It has been a while since we reported about YaST in this site. This post in Spanish from fellow openSUSE blogger Victorhck has inspired us to write about some exciting news that deserve to be shared with the whole openSUSE community. YaST has always been a completely free and open source project, but free and open source means way more than just having the code available in some server at Internet. You may know lowering the entry barrier to contribute to YaST has been one of the goals of the project.
The first big step was moving from YCP to a more popular, documented and widespread programming language like Ruby. The new Ruby-based codebase debuted in openSUSE 13.1, full of automatically converted code that looked “not so Ruby”. Now, with the revamped installation workflow introduced in openSUSE 13.2 and after a whole release cycle of refining and polishing the YaST code and the development tools, the world of YaST development is a nicer place for newcomers.
So we have the code publicly available and written in a nice popular language, we have easy to install development tools, we have a public IRC channel and an open mailing list and we have a group of experienced developers willing to help anybody wanting to jump aboard. What is missing?
Tons of documentation!
The YaST team has put some effort in the last months gathering all the development documentation that was disperse and creating new one. The result is the new YaST development landing page. The page is packed with information useful to anyone willing to introduce himself in the world of YaST development and also acts as a central documentation hub, containing links to information hosted in Rubydoc.info, doc.opensuse.org or the openSUSE wiki. Among other things, the page includes a guide with the first steps for newcomers, a section with documentation targeted at developers and another one with descriptions of the processes and guidelines observed while developing YaST.
One of the sources of information linked from the YaST landing page is the brand new tutorial titled “Creating the YaST journalctl module“. As the title suggests, the tutorial presents a very simple example of a YaST module developed from scratch in pure Ruby. The document is focused on the tools and the overall architecture trying to balance nicely theory and practice. All the example code and files used in the tutorial are available in a git repository that follows the learning time-line, with every tag corresponding to a step in the tutorial.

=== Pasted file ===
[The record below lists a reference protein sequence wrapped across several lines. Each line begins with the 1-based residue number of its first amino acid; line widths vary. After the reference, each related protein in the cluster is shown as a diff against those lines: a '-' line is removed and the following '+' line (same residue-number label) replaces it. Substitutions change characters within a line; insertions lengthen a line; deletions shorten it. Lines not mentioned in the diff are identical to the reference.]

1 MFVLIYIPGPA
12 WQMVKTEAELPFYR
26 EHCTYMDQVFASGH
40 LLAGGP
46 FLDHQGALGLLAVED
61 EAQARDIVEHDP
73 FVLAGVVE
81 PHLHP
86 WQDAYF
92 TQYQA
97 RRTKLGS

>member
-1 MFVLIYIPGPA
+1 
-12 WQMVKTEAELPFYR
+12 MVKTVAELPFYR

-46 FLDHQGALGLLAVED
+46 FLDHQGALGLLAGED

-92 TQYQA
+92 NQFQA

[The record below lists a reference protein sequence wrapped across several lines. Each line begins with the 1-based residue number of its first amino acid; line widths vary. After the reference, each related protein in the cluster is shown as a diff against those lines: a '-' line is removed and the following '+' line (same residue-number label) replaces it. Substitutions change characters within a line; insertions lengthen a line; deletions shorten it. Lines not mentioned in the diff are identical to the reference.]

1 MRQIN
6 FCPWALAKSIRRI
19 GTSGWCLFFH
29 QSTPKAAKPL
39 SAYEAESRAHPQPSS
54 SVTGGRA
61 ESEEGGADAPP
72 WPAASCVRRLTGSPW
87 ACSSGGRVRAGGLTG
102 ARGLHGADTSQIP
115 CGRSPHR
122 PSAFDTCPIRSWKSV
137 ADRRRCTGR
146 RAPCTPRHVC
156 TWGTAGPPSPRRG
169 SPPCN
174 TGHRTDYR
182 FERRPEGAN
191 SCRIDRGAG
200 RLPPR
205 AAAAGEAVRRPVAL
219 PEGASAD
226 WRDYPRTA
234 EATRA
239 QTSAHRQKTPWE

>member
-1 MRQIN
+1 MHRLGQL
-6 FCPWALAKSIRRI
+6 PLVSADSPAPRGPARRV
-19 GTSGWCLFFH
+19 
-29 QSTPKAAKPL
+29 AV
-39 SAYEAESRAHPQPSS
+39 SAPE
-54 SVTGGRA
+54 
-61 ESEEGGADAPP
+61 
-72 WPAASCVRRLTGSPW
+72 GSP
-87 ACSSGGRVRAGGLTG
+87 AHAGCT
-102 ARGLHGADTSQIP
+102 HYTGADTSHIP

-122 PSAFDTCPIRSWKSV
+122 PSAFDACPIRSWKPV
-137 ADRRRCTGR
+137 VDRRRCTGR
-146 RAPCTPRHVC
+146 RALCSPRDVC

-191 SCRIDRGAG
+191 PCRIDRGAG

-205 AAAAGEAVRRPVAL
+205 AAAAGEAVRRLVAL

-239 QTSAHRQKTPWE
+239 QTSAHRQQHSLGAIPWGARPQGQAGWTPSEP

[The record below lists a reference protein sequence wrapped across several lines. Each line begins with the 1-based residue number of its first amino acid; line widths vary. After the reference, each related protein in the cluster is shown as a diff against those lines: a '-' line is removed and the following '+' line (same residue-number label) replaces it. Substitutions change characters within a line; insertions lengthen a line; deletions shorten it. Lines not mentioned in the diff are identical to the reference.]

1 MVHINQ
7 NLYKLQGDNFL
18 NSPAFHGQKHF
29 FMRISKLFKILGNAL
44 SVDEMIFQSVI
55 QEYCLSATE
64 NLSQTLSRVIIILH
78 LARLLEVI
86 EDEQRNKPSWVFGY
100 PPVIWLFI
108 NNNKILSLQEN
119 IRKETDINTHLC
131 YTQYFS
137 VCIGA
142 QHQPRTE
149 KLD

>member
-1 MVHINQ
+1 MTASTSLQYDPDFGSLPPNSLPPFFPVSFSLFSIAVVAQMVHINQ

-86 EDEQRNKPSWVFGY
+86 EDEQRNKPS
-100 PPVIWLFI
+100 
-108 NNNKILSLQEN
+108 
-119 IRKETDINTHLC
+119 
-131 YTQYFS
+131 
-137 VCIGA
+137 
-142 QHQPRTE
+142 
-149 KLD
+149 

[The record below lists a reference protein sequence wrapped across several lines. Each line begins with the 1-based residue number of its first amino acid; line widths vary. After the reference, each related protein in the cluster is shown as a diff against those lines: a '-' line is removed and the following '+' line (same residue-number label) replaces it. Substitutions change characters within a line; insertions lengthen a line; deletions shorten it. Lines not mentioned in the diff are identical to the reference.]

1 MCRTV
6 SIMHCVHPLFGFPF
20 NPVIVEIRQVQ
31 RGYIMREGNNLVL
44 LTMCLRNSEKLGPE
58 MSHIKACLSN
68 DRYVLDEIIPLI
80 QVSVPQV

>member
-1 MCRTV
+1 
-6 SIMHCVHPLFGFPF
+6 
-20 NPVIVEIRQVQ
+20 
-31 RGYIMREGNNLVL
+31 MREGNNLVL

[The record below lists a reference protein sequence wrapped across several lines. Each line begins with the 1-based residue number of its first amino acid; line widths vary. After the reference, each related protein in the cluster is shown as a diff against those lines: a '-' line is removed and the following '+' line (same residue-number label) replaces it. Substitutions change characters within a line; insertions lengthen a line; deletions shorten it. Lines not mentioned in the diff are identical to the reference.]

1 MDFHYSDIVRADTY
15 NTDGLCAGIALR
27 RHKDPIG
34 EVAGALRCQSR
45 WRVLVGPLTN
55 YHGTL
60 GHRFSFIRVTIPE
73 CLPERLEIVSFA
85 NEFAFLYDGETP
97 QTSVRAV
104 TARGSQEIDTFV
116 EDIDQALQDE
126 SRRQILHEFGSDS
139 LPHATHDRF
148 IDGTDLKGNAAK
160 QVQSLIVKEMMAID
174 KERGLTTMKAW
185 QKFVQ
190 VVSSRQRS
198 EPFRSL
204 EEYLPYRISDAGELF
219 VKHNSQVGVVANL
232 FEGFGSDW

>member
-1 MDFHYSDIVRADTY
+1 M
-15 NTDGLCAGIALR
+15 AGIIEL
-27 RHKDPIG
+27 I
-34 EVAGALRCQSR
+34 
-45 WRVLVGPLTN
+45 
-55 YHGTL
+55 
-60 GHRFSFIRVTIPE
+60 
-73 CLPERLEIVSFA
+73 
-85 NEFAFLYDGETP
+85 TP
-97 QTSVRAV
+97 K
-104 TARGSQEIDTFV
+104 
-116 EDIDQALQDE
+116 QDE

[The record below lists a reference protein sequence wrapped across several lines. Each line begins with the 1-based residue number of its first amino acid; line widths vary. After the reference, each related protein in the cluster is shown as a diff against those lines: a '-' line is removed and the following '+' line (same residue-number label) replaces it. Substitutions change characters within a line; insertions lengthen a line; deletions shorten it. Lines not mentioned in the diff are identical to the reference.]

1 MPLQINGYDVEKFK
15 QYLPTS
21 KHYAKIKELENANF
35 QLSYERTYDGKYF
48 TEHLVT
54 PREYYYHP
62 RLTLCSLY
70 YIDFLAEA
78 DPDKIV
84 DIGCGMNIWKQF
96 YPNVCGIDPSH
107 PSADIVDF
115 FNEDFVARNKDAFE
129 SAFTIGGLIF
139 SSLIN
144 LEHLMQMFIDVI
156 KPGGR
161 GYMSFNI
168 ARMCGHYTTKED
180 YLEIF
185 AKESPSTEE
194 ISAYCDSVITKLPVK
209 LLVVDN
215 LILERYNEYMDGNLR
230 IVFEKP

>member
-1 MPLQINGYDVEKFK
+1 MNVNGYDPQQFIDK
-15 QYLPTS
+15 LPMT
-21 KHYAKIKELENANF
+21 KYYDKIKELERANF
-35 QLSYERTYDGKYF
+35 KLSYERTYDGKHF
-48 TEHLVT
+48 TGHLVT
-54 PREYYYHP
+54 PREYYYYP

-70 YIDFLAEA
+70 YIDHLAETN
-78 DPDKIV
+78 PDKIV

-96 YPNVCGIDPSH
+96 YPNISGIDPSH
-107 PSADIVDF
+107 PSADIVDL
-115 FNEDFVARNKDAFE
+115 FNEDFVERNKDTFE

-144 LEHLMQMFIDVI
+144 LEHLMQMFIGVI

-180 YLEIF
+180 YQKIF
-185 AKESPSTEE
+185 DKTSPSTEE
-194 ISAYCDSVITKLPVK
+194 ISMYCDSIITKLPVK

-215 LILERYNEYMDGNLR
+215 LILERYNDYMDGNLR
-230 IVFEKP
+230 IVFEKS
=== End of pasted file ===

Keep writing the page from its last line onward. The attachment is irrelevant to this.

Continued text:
But this tutorial is not the only evidence of a flourishing Ruby future for YaST.
The last months have seen the born of several new YaST modules written in Ruby from scratch. The source code of all of them is available at Github and the modules themselves are all included and directly installable on openSUSE Tumbleweed, with the exception of the I/O Channels module, available only for SLE since it’s targeted at System z mainframes.
YaST2 – Fonts
The module for managing the system-wide configuration of the fonts has being available for some time at its Github repository. Recently, with the inclusion of the package into openSUSE Tumbleweed, his author has blogged about it and about the status of fonts in openSUSE in general. As you can see in the screenshot, it offers fine-tunning for the sans, serif and monospace generic aliases in the system and how they should be rendered.
YaST2 – Docker
If you haven’t heard about Docker, you have probably been disconnected from Internet during the last couple of years. Docker is becoming the de-facto standard for software containers and, of course, YaST couldn’t be oblivious to it. In the github repository of YaST2-Docker you can see a whole description of the several handy features offered by this module alongside some nice screenshots like this.
YaST2 – Journal
The submission of this new module into Factory/Tumbleweed was recently announced in the Factory mailing list. As you can see in the screenshots, it displays the systemd journal entries in a table with a search box providing grep-like live searching. In addition, it allows to filter the entries in the list by date/time, unit, file or priority. As a bonus, the module was used as inspiration for the already mentioned new YaST development tutorial.
YaST2 – I/O Channels
The first YaST module to be ever written in Ruby from scratch is a nice source of coding examples. Even if it’s not very likely that you have a mainframe just lying there for playing and fooling around, you can still visit the module’s github repository and learn from it.
Get in touch
At the end, all the efforts done by the YaST Team to open up YaST development have just one goal: reaching YOU. So don’t hesitate to provide feedback using any of the open communication channels. Where to find those channels? Obviously, in the YaST landing page. :-)
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